TORTINO DI FINOCCHI (A flan of cooked fennel)

I keep on seeing stunted specimens of fennel for sale in stalls at the Queen Victoria Market (Australia).

Where are they coming from at this time of year? One of the stall holders thought it was from Victoria or maybe Tasmania because it can still be cold there in certain parts at this time of year (January).
I am always amazed how people still want to buy produce which is well out of season. One such customer who was standing next to me at one of the stalls, bought some of these weedy specimens – small, dull and flat (late in the season with evidence of going to seed) and not very suitable for eating raw.
(Good specimens of fennel. The photo was taken at the Saturday morning street market in Greve, Tuscany in December 2008.).

It is easy to strike up a conversation while standing in front of a stall and the buyer was surprised when I told her that fennel can also be cooked.

My grandmother Maria (from Catania, Sicily) was fond of making a fennel tortino.
A torta in Italian is a torte or a cake, but it can also be a savoury cake, flan or pie. It is usually made of vegetables and partially baked. It may include pastry.
The ino as the ending in tortino implies that it is smaller, but this is not always the case. I have seen similar dishes called a sformato or a pasticcio and in Sicilian a turticedda. All this can be very confusing for a non-Italian, as basically they are the same things.
This tortino is made with fennel. Being an old Sicilian recipe breadcrumbs are used to thicken the vegetable dish rather than béchamel (white sauce) or eggs found in the modern recipes. Similar recipes are found all over Italy and if it is made in the the north, butter instead of oil and parmesan cheese rather than pecorino cheese are commonly used.

This dish is very versatile. I have presented it hot and cold, as a contorno (side vegetable dish) and as an antipasto. The fennel can be cooked beforehand and left until you are ready to assemble the dish or alternatively the tortino can be prepared and stored in the fridge (for 1-2 days).

The following recipe is for 6-8 people.

INGREDIENTS
fennel bulbs, (to weigh 1k)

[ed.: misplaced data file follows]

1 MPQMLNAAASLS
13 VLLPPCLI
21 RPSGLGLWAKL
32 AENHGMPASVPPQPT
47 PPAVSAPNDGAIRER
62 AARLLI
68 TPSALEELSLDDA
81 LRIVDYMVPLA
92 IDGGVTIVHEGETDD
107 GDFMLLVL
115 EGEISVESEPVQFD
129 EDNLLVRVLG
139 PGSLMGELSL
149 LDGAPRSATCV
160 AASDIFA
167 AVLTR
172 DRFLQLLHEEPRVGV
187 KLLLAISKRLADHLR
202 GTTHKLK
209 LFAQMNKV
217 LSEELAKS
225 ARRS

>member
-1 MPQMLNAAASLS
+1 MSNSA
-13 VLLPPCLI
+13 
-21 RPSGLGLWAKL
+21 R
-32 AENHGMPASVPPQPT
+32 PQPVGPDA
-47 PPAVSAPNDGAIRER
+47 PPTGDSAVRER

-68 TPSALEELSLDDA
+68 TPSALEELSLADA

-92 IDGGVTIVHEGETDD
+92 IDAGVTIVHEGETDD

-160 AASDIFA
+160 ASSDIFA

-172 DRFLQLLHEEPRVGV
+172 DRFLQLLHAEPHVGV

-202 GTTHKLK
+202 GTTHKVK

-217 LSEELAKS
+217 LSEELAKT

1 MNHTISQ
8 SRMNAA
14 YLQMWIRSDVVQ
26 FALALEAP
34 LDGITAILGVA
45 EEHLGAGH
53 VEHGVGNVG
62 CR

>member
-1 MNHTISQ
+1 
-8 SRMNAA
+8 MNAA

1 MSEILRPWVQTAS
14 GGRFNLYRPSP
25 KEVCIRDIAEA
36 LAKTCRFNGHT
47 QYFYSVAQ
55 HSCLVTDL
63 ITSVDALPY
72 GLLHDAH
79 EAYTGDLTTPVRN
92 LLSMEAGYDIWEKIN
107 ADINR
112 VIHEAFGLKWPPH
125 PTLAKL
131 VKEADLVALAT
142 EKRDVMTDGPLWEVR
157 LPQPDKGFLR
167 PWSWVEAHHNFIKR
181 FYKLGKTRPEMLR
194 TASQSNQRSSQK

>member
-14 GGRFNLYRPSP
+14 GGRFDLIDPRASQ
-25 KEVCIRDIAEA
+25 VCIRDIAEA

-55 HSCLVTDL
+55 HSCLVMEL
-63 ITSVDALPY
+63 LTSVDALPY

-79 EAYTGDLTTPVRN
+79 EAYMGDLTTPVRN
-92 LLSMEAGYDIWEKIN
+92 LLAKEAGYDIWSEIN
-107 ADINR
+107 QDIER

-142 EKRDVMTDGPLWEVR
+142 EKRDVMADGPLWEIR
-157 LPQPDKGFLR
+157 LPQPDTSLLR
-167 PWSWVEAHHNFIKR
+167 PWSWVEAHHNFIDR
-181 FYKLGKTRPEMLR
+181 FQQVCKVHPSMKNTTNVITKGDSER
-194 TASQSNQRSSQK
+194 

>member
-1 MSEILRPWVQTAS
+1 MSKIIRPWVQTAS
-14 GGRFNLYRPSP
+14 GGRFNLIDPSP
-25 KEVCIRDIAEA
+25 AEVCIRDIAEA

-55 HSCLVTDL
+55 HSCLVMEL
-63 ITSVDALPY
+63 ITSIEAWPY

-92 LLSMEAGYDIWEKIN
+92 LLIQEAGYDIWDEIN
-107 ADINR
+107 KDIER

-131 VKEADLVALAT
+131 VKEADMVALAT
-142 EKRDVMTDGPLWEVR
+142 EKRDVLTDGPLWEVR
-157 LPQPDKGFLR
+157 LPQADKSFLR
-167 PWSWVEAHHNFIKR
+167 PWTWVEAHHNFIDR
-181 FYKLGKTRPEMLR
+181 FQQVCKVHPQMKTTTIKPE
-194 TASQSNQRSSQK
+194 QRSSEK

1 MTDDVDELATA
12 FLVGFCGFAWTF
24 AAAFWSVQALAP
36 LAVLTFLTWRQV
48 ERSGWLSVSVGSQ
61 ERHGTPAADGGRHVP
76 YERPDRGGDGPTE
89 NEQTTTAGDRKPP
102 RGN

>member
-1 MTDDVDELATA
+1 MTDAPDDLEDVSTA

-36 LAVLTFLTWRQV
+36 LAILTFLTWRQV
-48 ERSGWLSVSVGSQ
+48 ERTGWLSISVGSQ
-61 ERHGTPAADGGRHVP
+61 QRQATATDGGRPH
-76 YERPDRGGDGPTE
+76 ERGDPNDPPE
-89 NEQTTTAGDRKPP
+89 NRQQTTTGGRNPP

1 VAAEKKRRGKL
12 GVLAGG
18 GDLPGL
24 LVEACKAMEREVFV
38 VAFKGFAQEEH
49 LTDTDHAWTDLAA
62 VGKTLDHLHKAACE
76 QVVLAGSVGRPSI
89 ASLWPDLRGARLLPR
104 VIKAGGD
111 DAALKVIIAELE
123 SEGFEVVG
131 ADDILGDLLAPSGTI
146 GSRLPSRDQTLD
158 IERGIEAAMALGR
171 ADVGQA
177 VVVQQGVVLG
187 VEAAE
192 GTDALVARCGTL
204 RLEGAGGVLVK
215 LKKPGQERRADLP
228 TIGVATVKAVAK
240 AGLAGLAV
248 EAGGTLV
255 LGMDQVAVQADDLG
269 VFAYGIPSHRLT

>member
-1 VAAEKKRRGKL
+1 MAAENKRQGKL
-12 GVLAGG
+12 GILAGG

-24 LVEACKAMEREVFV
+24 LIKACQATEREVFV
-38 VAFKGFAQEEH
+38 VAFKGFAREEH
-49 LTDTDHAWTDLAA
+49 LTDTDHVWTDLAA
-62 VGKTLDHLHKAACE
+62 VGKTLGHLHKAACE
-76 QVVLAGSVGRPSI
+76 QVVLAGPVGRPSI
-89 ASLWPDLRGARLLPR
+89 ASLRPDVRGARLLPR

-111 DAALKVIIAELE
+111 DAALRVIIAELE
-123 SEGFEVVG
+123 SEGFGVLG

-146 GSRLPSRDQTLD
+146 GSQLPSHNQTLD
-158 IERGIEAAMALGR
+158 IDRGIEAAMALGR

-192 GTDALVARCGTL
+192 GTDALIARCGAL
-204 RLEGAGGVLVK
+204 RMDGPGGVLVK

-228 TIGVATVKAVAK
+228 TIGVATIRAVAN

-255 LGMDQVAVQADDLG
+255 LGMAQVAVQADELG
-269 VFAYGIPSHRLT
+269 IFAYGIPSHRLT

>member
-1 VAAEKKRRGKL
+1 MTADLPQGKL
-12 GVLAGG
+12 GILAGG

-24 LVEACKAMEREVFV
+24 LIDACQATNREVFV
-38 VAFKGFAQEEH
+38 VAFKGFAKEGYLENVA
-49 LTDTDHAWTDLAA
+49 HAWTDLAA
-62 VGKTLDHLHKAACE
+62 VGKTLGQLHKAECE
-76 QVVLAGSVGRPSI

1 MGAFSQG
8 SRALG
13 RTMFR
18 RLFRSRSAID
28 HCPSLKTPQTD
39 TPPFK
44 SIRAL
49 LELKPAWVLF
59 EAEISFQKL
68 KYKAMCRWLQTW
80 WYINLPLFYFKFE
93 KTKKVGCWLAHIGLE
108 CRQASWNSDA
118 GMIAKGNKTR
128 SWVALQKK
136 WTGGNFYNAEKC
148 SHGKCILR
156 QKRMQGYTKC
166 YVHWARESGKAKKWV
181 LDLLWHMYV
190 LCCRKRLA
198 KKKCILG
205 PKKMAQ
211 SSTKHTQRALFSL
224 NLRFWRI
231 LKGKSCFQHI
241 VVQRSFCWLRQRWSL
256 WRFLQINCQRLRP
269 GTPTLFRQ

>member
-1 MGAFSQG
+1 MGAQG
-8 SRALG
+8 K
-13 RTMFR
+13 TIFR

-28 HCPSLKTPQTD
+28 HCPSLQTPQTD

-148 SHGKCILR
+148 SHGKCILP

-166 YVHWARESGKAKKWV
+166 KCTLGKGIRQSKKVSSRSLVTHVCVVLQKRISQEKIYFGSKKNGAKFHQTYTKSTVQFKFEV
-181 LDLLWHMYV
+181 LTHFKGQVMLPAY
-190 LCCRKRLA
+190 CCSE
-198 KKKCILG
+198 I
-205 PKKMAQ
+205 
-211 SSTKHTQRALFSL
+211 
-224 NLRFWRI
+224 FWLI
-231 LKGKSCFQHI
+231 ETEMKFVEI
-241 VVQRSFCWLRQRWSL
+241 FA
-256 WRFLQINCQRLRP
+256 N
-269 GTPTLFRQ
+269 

onion, 1 large, finely sliced
parsley, 1 cup, chopped finely
oregano, dried, ½ tablespoon.
garlic, 2 cloves finely chopped
pecorino, 1 cup grated
extra virgin olive oil, about ¾ cup to sauté the fennel and some more to coat the oven dish and to drizzle on top of the ingredients.
salt and pepper,
coarse breadcrumbs, about 2 cups made from 1-3 day old, quality bread. This will be used to scatter over the sides and bottom of the oven dish and between the layers of fennel.

Optional – Use a little wine or stock, rather than water, to add to the fennel as it cooks (modern rather than traditional).

PROCESSES
Preheat the oven to 180C
Make breadcrumbs.
Slice the fennel lengthwise and thinly. If possible add the soft green fonts chopped finely, as these will add colour and flavour.
Sauté the onion in the extra virgin olive oil, then add the fennel until it is slightly softened and coloured.

Add salt and pepper. You may need to splash a little water or a little white wine to the vegetables and cover them with a lid until they begin to soften.
Select an oven dish, which will accommodate all of your ingredients (I use a pan which is about 10 cm deep).
Oil a baking dish (I use glass or ceramic ). Lard instead of olive oil was common in many of the older traditional recipes.
Sprinkle about 2 tablespoons of the breadcrumbs over the greased surface of the baking dish (be generous, as this process will prevent total sticking of the ingredients).
Mix the remaining breadcrumbs with the parsley, grated cheese and garlic. Begin with a layer of the fennel, then the breadcrumb mixture and repeat until you have used up all of the ingredients and you have at least 4 layers. Finish off with the bread mixture.
Compress the layers with your hands and top with a drizzle of extra virgin olive oil .

Cover with a heavy lid or a layer of foil with a weight on top so as to keep all of the layers compressed. To prevent sticking, my Sicilian grandmother used an ovenproof, terracotta plate as the weight.

Place the dish into a preheated oven 180 C for about 40-50 mins.

Check to see if the fennel is soft (cooked.) If it is not cooked or if it appears too dry add a little more water (or wine or stock). Cover and return to the oven until it is cooked.
Remove the cover, drizzle with more extra virgin olive oil and bake for a further 10 minutes until it has a golden crust and the liquid has evaporated.
The tortino should resemble a moist cake and should slice easily.
MA2SBAE8REVW

Leave a Reply

Your email address will not be published. Required fields are marked *